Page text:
A few weeks ago I wrote about some strange things we had seen occurring with mandatory profiles. We had twice witnessed the scenario of an improperly configured mandatory profile causing user policies to fail or terminate prematurely. Naturally, I concluded this must be a scenario specific to man profiles. Well, I was wrong. Today I had it happen with just an ordinary user with their own roaming profile on the server. There’s a chain of events, which goes like this:
- A user leaves the employ of our enterprise, and her computer is taken over by another staff member who doesn’t have their own login account.
- Logically, the departing user’s account is simply renamed to be the new user. But this causes folder redirection policy to fail. Microsoft claims this was first fixed in SP2 – the version the computer is running.
- To cut a long story short, I decide to drop the user account and create a new one. Windows then refuses to load their profile from the existing folder, despite having full control, because the ownership is set wrongly.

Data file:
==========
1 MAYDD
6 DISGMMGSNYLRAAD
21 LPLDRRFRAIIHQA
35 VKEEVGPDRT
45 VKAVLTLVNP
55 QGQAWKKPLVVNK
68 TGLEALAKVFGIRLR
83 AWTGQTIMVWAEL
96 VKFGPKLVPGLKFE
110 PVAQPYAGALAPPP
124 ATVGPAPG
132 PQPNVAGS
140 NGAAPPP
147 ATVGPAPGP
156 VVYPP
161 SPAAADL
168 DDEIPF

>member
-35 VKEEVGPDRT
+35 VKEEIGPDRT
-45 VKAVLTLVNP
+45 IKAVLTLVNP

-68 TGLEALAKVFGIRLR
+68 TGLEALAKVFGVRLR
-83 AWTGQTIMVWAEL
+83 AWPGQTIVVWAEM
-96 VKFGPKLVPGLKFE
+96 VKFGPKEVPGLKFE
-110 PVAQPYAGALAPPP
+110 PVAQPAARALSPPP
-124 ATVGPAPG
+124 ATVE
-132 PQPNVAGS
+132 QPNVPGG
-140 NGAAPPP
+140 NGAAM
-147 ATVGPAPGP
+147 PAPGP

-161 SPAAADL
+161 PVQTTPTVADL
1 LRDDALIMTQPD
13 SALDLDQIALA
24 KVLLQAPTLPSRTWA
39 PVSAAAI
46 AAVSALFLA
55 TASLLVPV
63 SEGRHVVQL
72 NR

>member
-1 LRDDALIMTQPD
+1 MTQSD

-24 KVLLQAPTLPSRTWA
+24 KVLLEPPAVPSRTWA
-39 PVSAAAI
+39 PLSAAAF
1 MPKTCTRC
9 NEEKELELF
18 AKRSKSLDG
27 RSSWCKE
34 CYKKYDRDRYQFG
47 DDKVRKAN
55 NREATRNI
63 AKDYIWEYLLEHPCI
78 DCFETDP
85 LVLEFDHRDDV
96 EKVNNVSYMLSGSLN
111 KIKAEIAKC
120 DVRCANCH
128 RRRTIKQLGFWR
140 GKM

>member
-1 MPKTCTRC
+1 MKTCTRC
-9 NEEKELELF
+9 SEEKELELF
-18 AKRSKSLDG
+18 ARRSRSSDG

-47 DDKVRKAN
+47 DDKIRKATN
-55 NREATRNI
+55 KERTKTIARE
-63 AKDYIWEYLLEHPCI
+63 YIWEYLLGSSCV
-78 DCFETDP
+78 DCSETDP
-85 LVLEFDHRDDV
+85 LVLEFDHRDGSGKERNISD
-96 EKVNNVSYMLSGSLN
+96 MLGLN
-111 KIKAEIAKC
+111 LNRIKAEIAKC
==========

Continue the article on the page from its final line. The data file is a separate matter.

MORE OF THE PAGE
- I reset the ownership of the profile folder and all subfolders and files from “Account unknown” to “Administrators”.
- At next logon, Windows pretends to load the profile, but user policies are incomplete – as shown by the apparent non execution of the login script resulting in no drive letter mappings. The user’s start menu also has no program shortcuts on the left hand side, including Internet and Email.
- Eventually I dropped the profile and created a new one, result: problem solved.
Is there a pattern to this? You bet there is. One of the most annoying repetitive problems we have had is with our existing users that we migrated from our Samba system to Active Directory at the beginning of this year. We had Windows create new profiles for them, and then some of the data from their previous profile was merged into the new one (e.g. My Documents). The most consistent problem that these users have experienced is, you guessed it – incomplete user policy application – often expressed through login scripts not running or not finishing.
Another nasty little surprise to watch out for when you rename a user is, even though you can change the name of their profile folder on the server, Outlook keeps using the old local path for its data files. This is because Outlook’s file paths are hardcoded rather than using a variable name as the Registry does.